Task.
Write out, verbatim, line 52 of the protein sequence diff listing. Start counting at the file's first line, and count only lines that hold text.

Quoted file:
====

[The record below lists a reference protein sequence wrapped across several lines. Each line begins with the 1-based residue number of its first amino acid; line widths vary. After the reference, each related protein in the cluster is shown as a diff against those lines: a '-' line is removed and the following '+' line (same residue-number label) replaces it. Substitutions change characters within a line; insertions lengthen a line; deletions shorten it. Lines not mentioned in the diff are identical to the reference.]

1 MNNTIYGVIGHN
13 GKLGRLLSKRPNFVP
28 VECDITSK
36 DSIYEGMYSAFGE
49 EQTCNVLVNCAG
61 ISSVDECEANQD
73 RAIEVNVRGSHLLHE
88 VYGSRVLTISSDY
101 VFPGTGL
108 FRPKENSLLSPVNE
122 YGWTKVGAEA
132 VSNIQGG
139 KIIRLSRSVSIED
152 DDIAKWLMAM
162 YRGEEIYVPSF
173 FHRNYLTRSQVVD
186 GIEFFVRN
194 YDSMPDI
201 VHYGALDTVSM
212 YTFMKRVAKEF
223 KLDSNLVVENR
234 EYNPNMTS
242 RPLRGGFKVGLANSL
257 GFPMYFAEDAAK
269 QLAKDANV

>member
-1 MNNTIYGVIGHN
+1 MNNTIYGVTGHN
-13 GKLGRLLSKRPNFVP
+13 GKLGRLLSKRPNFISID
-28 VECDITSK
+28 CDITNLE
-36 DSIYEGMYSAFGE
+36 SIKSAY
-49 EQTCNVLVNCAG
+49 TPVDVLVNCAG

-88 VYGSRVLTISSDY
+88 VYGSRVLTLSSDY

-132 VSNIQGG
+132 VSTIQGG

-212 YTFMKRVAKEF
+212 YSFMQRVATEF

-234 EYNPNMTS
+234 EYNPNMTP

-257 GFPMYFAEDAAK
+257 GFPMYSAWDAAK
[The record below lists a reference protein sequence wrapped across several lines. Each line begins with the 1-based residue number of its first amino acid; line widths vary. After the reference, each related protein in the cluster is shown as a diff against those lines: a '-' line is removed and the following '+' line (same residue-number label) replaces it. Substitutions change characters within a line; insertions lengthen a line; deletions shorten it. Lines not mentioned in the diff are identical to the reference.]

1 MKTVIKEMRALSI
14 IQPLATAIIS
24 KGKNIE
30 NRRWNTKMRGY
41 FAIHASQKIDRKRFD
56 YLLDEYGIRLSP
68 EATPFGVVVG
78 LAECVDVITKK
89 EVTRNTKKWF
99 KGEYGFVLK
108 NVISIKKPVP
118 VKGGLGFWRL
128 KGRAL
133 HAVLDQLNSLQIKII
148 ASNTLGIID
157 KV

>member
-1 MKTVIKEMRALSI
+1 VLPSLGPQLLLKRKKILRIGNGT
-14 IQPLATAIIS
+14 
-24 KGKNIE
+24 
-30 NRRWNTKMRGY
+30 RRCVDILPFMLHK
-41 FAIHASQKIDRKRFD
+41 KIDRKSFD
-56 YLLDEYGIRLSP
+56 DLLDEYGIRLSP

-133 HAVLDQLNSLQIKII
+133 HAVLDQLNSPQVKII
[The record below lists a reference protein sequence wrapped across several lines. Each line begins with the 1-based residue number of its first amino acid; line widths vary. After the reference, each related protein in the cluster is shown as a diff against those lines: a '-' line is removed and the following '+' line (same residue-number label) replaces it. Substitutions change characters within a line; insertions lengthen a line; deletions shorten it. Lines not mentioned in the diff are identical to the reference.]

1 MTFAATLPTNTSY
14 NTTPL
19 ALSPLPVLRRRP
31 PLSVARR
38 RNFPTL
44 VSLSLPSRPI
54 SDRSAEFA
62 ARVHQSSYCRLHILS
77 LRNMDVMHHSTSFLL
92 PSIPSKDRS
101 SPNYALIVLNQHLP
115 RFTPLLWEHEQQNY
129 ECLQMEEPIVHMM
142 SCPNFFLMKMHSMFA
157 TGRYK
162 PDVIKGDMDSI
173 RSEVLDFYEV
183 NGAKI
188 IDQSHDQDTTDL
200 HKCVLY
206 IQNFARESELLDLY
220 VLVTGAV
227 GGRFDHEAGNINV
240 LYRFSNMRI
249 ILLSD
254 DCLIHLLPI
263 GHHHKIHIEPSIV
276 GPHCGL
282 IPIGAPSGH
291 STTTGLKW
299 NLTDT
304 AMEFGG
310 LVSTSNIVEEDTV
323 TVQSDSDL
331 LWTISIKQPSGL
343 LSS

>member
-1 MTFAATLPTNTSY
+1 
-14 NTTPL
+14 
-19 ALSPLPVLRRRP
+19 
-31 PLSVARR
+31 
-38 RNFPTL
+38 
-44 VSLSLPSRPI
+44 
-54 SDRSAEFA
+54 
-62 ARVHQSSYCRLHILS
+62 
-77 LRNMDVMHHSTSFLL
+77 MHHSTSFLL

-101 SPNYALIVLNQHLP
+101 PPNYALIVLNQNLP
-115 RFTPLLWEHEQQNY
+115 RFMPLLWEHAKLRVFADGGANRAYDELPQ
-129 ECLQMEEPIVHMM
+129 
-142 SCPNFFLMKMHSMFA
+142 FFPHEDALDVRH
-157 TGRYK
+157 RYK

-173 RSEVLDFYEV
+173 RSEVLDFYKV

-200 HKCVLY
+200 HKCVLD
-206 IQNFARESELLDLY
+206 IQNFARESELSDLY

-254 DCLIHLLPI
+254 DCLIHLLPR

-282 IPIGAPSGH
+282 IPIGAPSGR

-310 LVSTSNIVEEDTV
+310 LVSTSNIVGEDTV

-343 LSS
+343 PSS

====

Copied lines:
30 NRRWNTKMRGY